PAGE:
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Bloody Roar 3
Score: 88%
ESRB: Teen
Publisher: Activision
Developer: Hudson Soft/Eighting
Media: CD/1
Players: 1 - 2
Genre: Miscellaneous

Graphics & Sound:
If you're looking for some 3D anime-styled fighting, you've come to the right place. The characters are very 'anime' and each have their own 'personality'. The female characters seem to have pretty good 'breast dynamics' (physics-responsive breasts... let's face it - when a woman fighter stops moving, there's a little bit of jiggle before she comes to a complete stop...). However, if you're looking at getting a fighter strictly for 'womanimation', you'd do better to pick up Dead or Alive for the PS2. Bloody Roar 3's graphics look pretty good, although the PlayStation 2 is capable of much better. Also, for those of you who played Bloody Roar 2, you'll find that the short story progressions are missing in BR3. If you didn't like them, you won't miss them, but I personally thought they were a nice touch to keep a plot going. I mean, you can either have a plot or not; you don't want to leave the gamer hanging and wondering what the fights have to do with the storyline. When you beat the game, you are rewarded with an ending to your character's storyline, but the little twists and turns inside the story are not to be found.

The sound is less than stellar, but passable; there are some taunts that are actually kind of fun to listen to (such as Alice's 'teehee'), but even they can get redundant over time. (One minute detail for fans of BR2 - the characters in BR3 are announced by their proper names only. Instead of 'Jenny - the Bat', you now hear simply, 'Jenny') The game's not bad; it simply could have been better.

Bloody Roar 3 is a fighting game. The degree of enjoyment that you can get out of playing BR3 depends on your skill at kicking someone's tail, your skill at keeping your tail from getting kicked and the number of friends (or enemies) in your area that are willing to let you try to kick their tail.) There are, of course, single player modes, such as Arcade mode, Survival mode, and Practice mode. However, the most fun can be had playing against another player.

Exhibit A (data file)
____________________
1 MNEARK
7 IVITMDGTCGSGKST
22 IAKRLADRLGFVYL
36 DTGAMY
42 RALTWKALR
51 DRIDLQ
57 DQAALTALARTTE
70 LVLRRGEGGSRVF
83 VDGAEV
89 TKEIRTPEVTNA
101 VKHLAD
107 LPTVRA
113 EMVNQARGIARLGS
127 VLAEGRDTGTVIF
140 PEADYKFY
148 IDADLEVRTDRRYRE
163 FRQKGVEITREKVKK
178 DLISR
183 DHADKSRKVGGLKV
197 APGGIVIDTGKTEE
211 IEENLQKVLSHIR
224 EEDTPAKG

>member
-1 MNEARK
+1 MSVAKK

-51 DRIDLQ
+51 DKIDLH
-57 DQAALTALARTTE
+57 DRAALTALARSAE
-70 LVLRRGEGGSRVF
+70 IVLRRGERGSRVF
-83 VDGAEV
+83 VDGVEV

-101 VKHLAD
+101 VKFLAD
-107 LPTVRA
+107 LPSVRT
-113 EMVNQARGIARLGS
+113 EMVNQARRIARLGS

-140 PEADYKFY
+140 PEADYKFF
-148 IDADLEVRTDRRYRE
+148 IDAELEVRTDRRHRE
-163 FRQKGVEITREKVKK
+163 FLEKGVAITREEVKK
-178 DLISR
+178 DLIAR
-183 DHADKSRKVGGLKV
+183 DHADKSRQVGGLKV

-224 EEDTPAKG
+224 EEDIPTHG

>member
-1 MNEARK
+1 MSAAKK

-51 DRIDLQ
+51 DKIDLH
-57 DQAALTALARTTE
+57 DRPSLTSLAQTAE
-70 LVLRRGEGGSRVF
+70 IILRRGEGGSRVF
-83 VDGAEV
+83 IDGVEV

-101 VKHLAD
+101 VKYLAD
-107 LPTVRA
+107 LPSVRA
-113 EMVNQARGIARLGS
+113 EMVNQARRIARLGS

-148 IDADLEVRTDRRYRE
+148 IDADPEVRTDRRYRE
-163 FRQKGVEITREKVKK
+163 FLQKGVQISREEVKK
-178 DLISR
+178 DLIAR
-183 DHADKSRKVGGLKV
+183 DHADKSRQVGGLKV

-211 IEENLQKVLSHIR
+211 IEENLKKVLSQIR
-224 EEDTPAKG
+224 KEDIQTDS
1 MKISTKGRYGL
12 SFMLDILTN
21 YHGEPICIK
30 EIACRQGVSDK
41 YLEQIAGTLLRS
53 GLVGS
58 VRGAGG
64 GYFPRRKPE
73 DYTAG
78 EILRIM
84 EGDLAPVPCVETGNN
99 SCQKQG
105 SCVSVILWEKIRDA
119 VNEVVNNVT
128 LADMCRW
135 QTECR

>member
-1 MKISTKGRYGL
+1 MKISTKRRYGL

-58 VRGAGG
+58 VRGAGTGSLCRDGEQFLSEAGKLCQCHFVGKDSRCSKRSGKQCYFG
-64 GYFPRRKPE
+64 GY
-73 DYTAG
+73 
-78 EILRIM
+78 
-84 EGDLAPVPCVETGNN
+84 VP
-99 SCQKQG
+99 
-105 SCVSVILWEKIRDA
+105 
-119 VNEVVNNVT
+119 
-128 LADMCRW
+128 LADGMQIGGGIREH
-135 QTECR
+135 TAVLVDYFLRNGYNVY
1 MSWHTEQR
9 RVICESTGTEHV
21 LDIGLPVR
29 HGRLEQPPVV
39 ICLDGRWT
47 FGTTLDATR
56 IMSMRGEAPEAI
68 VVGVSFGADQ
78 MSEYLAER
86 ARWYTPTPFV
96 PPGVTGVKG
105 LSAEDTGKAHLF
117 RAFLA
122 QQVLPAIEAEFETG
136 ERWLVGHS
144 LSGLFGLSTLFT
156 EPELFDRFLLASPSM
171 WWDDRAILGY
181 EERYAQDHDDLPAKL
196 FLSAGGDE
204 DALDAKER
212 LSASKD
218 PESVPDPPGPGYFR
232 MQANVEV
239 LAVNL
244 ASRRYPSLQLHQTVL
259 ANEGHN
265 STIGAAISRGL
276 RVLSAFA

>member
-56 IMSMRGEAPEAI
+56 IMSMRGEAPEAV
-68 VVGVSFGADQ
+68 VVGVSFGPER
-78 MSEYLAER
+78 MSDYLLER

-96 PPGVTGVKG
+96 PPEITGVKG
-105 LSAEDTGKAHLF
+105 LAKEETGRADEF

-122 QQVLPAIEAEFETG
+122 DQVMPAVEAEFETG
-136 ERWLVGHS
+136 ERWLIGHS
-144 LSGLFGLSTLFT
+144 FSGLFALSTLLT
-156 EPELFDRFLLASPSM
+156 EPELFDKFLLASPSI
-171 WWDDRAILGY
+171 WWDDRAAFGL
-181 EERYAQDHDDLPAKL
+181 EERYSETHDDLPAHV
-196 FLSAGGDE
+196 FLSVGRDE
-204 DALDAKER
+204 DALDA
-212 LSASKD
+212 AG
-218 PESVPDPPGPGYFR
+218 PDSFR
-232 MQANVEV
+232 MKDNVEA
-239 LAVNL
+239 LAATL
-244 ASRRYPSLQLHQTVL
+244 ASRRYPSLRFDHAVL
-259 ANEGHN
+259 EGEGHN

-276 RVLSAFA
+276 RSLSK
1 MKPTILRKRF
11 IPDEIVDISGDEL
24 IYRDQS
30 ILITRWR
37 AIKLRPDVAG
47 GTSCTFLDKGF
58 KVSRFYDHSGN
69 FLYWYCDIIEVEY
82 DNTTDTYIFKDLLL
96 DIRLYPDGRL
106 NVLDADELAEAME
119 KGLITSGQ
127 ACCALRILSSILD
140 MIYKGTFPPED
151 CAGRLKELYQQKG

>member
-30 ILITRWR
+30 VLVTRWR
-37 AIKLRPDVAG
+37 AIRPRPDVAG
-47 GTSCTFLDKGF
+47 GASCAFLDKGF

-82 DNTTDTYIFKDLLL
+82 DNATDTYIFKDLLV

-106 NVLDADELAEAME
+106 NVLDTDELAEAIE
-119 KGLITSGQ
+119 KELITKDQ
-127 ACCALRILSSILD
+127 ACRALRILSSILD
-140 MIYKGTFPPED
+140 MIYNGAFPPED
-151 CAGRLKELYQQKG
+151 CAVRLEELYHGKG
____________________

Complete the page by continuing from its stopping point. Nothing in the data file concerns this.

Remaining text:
Bloody Roar 3 does have added interest as you go along; progression in the game will open up new modes and hidden characters...

If you find that you're really having a hard time winning fights, there's a few things you can do. You can find an opponent that's, well, really inexperienced, such as your little sister or your grandmother, or you can play in the Practice mode. The Practice mode has lots of settings to allow you to fight against an opponent who does nothing whatsoever on up to an opponent who can block your moves, beastorize, break your guard, etc.

Perhaps the first thing to consider is which character to play as. Unlike some other fighting games, this can drastically affect your playing style. Some characters have very simple move lists (such as Xion), others have more involved moves that require 'roundhouse' type movements in combination with button presses to pull off moves (Jenny, Yugo, Alice, Shina, Stun, Busuzima, Bakuryu, Gado), a couple have a single six-level 'chain' plus different 'end moves' to finish the chain (Uriko and Shenlong), and Long's move chart is two-thirds combo rings, with two different six-level combo rings and six different moves to finish a combo. Xion is a good character for beginners to start with. More advanced players may want to try Alice, Jenny, Busuzima, Stun or Bakuryu. Advanced players might want to try some of the combo chain characters such as Uriko, Shenlong or Long.

Additionally, there are many settings which will increase or decrease the difficulty of playing Bloody Roar 3. Difficulty (the obvious one) sets the CPU AI strength and has 8 different levels. Attack Level sets the overall damage level and also has 8 levels. The time limit can be 20, 40, 60, 90 seconds, or unlimited. If you are strong in the beginning of a round and slack off, setting the time limit lower could be in your favor. Match Point is an option that allows you to decide how many matches are required to win the fight. (The default is 2, i.e. 2 out of 3) Match Point can be between 1 and 5.

Game Mechanics:
Probably the biggest thing that Bloody Roar 3 has going against it is its release date. If it had come out before Tekken Tag Tournament, its graphics would have been considered superb. If it had come out before Dead or Alive, the 'breast dynamics' would have been almost enough to sell the game. Also, BR3 has destructible arenas, but nowhere close to the diversity found in Dead or Alive. The maximum distance I saw was falling from one level to a lower level, not from one to the next to the next, as can be done in Dead or Alive. So, Bloody Roar 3 imitates these features, but falls short of duplicating them. Also, the load times are a bit on the long side. (This is especially noticable when playing 20 second matches or in Sudden Death Survival mode.)

What BR3 DOES have is really cool, interesting characters and the whole 'beast change' aspect. There's strategy that can be hinged on the beast abilities. In addition, the control scheme is different than most fighting games; it actually has different types of control for different characters (well, beyond the basic kick, punch, block and beastorize). When all is said and done, the game is fun and somewhat addictive. (Just make sure you don't have the difficulty set too high - or you'll get frustrated with the game.) Bloody Roar 3 isn't 'state - of - the - art', but it does offer a unique angle on the fighting genre.

-Geck0, GameVortex Communications
AKA Robert Perkins

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